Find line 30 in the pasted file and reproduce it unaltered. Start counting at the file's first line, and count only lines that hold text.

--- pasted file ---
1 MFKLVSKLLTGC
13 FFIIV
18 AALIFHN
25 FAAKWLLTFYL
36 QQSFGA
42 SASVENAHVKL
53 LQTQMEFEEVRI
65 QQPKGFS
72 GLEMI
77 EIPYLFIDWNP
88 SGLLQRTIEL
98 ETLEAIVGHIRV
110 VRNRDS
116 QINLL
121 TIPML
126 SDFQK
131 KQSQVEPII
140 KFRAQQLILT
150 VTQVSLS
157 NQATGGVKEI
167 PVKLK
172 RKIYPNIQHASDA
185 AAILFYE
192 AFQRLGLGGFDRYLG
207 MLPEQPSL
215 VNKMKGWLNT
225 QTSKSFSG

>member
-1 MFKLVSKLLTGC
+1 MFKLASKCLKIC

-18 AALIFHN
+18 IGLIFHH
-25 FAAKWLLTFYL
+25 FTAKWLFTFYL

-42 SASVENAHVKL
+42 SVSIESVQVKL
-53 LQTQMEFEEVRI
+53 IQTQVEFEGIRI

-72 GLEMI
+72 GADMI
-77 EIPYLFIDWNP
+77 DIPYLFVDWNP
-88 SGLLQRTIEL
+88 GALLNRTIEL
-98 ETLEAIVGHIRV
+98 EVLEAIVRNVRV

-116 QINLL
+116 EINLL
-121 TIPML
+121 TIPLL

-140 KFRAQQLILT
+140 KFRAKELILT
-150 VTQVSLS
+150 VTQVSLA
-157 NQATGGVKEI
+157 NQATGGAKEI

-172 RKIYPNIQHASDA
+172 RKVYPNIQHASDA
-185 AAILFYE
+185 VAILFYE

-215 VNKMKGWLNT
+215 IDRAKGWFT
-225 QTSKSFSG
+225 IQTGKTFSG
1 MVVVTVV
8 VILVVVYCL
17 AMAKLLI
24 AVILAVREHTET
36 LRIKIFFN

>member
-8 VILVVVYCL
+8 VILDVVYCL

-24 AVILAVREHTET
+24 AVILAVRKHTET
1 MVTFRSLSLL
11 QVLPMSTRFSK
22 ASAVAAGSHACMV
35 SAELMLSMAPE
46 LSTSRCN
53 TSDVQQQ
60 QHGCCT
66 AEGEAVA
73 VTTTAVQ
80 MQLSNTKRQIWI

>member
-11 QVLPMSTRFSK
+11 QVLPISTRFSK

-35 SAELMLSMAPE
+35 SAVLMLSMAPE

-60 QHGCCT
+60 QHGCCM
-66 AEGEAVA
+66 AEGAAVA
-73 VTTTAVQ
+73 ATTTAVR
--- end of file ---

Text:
+1 MFKLASKCLKIC